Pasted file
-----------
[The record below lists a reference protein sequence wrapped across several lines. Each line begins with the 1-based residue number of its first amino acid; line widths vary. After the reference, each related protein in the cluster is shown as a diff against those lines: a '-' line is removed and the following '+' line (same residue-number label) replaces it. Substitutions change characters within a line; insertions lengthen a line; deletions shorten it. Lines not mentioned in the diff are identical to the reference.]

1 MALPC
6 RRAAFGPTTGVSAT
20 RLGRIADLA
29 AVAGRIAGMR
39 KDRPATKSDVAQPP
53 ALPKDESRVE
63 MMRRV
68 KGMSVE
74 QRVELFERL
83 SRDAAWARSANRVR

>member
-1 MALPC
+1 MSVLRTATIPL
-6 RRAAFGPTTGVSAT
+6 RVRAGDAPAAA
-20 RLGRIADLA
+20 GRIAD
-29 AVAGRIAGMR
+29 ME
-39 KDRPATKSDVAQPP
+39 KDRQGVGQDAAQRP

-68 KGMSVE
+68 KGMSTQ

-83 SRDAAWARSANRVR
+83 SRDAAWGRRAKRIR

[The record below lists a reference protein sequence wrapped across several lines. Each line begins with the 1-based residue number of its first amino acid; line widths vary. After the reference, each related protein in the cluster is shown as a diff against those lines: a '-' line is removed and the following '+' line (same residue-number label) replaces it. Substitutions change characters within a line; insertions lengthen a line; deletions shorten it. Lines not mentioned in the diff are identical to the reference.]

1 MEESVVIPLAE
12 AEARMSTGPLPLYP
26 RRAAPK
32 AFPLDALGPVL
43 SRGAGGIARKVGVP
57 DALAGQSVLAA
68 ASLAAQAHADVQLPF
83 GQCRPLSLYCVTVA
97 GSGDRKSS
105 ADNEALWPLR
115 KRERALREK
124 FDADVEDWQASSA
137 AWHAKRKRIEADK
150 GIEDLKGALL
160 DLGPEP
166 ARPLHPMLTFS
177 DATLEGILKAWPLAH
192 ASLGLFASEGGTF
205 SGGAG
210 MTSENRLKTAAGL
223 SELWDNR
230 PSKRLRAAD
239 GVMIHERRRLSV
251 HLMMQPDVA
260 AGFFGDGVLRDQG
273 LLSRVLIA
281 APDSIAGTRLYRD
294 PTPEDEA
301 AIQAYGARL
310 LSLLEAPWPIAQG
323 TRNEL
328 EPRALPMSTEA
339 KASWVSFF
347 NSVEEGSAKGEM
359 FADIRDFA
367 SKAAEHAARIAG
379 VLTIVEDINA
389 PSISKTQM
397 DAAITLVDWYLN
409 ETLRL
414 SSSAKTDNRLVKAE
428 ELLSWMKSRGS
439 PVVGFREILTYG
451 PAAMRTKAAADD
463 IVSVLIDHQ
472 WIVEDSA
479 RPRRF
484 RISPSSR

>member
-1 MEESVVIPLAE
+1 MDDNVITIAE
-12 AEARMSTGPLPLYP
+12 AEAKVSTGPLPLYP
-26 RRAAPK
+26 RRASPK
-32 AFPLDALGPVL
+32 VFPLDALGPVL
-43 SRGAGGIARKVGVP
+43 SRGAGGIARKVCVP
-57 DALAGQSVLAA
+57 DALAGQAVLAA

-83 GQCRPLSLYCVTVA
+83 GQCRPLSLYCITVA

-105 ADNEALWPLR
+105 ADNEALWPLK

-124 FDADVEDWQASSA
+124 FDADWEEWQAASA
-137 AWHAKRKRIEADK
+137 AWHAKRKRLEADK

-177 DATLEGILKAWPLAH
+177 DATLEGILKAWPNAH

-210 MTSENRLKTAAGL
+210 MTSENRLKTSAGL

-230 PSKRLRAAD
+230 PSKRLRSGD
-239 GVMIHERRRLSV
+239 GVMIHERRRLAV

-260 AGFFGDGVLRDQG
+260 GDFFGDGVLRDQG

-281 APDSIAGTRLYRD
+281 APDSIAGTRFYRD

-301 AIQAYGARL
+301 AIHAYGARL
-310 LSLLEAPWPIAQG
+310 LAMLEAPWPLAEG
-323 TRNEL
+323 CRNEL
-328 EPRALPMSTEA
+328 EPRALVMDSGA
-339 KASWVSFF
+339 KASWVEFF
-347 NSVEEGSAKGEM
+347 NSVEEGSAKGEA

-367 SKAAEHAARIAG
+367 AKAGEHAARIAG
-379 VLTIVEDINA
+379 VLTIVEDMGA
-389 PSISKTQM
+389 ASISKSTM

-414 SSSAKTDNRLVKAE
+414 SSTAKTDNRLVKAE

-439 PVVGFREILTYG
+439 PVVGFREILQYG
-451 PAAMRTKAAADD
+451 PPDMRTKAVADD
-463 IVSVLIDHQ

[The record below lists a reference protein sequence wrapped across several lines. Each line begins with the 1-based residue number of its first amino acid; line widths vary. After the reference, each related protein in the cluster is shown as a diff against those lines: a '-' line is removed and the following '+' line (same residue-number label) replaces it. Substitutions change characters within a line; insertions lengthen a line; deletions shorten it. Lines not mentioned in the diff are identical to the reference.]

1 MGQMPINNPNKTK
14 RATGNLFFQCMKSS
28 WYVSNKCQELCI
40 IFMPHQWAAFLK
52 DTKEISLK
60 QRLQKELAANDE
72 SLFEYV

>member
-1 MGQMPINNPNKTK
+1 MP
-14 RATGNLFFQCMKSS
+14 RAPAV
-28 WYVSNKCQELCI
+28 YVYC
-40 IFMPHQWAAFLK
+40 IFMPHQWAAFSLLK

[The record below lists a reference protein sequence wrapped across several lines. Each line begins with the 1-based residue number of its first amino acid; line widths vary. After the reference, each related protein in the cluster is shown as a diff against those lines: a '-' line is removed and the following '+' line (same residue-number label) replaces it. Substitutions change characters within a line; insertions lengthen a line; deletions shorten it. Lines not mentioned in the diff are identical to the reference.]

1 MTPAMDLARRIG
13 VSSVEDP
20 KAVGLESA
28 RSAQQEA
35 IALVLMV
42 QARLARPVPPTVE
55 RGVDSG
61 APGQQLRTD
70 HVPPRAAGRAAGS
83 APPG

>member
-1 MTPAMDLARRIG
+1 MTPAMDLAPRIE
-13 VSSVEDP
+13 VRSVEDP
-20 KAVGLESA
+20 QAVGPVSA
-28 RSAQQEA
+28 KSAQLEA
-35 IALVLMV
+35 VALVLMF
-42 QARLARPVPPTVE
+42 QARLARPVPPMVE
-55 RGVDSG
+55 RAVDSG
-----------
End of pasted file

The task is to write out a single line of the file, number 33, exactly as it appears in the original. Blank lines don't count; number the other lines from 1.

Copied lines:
57 DALAGQSVLAA